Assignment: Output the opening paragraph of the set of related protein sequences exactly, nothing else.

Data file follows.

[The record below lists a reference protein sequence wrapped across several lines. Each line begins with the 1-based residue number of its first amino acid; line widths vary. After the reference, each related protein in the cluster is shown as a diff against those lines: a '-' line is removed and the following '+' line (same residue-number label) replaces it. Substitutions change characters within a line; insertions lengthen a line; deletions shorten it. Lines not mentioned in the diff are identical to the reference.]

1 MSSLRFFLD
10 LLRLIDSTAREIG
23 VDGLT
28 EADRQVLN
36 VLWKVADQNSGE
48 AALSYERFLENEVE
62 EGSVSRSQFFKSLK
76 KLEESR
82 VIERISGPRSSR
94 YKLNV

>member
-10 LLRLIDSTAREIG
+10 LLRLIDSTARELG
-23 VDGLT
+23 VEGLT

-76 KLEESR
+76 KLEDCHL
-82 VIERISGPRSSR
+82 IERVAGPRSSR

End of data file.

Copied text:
[The record below lists a reference protein sequence wrapped across several lines. Each line begins with the 1-based residue number of its first amino acid; line widths vary. After the reference, each related protein in the cluster is shown as a diff against those lines: a '-' line is removed and the following '+' line (same residue-number label) replaces it. Substitutions change characters within a line; insertions lengthen a line; deletions shorten it. Lines not mentioned in the diff are identical to the reference.]